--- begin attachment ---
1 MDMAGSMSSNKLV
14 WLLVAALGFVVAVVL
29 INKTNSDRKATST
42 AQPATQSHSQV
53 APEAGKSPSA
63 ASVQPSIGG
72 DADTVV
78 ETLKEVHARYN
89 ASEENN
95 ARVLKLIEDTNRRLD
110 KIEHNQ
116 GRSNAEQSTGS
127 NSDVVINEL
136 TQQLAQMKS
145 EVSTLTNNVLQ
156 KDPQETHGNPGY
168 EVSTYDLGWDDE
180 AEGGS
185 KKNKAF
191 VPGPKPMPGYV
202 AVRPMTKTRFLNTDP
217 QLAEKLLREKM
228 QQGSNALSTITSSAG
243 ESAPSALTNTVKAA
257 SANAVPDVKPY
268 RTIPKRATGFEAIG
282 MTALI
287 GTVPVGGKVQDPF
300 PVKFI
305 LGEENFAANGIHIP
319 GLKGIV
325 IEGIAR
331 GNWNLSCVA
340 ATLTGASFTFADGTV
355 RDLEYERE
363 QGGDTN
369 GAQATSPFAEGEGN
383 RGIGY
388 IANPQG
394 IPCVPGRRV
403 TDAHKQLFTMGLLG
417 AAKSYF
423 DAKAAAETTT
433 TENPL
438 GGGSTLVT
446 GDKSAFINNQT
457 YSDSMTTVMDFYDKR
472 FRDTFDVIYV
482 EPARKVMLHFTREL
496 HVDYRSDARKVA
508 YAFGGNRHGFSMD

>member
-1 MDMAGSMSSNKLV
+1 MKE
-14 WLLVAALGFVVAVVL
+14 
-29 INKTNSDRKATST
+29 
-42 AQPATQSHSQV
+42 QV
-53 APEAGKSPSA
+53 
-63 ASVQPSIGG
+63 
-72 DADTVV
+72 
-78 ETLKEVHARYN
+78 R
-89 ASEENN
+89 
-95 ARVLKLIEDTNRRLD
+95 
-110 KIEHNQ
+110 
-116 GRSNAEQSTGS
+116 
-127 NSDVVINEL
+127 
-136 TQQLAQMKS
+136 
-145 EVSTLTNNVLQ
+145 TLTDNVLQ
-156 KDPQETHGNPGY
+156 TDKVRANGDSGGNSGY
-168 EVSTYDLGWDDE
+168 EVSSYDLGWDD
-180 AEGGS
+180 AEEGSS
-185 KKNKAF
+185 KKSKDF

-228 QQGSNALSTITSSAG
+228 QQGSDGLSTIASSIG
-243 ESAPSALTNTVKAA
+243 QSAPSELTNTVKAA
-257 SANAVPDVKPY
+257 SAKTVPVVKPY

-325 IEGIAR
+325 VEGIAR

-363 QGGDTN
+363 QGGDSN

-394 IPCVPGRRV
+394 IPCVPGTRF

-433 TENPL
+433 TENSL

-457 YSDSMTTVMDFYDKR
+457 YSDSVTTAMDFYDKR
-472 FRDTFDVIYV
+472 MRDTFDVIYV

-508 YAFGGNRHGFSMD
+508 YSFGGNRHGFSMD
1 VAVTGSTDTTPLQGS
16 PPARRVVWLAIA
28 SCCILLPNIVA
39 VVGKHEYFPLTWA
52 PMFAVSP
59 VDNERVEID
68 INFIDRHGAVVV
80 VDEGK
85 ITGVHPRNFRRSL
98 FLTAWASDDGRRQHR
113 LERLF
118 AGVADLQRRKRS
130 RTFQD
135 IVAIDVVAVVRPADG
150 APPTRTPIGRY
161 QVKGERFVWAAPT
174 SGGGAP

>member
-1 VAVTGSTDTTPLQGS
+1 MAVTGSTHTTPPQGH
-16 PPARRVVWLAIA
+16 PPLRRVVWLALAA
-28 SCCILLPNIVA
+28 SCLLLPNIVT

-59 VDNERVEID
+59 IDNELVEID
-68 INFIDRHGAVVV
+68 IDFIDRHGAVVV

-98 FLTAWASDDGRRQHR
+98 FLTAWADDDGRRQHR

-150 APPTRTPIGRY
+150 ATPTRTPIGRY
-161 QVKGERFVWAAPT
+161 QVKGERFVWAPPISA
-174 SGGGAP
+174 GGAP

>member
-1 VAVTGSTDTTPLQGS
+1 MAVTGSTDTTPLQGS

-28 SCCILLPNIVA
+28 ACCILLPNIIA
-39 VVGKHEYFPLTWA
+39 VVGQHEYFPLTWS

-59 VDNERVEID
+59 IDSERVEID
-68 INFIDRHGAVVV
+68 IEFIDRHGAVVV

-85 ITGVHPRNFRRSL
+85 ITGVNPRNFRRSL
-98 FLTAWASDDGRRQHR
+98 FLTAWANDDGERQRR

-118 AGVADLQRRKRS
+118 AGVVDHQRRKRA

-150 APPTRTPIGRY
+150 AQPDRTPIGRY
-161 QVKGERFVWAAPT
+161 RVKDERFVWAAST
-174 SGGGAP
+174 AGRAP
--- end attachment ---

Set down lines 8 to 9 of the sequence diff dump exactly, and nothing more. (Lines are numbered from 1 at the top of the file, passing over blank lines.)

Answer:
78 ETLKEVHARYN
89 ASEENN